Facial reconstruction

Search LJMU Research Online

Browse Repository | Browse E-Theses

Potential conflicts in midwifery practice regarding conscientious objection to abortions in Scotland

Fleming, V and Robb, Y (2017) Potential conflicts in midwifery practice regarding conscientious objection to abortions in Scotland. Nursing Ethics, 26 (2). pp. 564-575. ISSN 0969-7330

[img]
Preview
Text
Potential conflicts in midwifery practice regarding conscientious objection to abortions in Scotland.pdf - Accepted Version

Download (726kB) | Preview

Abstract

Background: This study was developed as a result of a court case involving conflicts between midwives’ professional practice and their faith when caring for women undergoing abortions in Scotland.
Research questions: What are practising Roman Catholics’ perspectives of potential conflicts between midwives’ professional practice in Scotland with regard to involvement in abortions and their faith? How relevant is the ‘conscience clause’ to midwifery practice today? and What are participants’ understandings of Canon 1398 in relation to midwifery practice?
Research design: The theoretical underpinning of this study was Gadamer’s hermeneutic out of which the method developed by Fleming et al. involving a five-stage approach was utilised.
Participants and research context: The research was conducted in the south of Scotland. A purposive sampling method was used. Eight participants who were practising Roman Catholics familiar with the subject of conscientious objection who were either midwives, lawyers (civil, canon or both) or priests contributed.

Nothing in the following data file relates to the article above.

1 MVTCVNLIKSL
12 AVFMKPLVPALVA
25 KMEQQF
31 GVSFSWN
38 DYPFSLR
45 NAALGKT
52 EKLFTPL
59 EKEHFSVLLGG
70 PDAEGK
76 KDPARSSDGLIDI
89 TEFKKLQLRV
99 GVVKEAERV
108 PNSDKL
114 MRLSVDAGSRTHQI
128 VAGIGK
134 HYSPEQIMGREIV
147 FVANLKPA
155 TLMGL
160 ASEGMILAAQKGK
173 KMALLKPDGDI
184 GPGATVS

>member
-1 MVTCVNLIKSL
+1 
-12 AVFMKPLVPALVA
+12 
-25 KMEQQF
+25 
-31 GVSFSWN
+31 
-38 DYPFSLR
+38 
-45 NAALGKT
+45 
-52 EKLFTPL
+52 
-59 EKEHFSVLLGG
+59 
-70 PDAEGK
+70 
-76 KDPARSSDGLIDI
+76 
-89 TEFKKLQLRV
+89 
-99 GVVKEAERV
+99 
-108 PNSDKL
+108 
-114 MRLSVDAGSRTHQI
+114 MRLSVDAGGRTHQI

Ethical considerations: The major ethical issues related to respect for autonomy, maintaining confidentiality and obtaining voluntary informed consent. Parish priests agreed to act as gatekeepers to prospective participants. All legal requirements were addressed regarding data collection and storage. Approval was given by the ethics committee of the university with which one of the researchers were associated.
Findings: Three key themes provide an understanding of the situation in which midwives find themselves when considering the care for a woman admitted for an abortion: competing legal systems, competing views of conscience and limits of participation.
Conclusion: Clear guidelines for practice should be developed by a multi-professional and consumer group based on an update of the abortion law to reflect the change from a surgical to medical procedure. Clarification of Canon 1398 in relation to what is and is not participation in the procurement of abortion would be of benefit to midwives with a conscientious objection.

Item Type: Article
Uncontrolled Keywords: 2201 Applied Ethics, 1110 Nursing
Subjects: R Medicine > R Medicine (General)
R Medicine > RG Gynecology and obstetrics
R Medicine > RT Nursing
Divisions: School of Nursing & Allied Health
Publisher: SAGE Publications
Related URLs:
Date Deposited: 15 May 2019 10:42
Last Modified: 15 May 2019 10:45
DOI or Identification number: 10.1177/0969733017708332
URI: http://researchonline.ljmu.ac.uk/id/eprint/10698

Actions (login required)

View Item View Item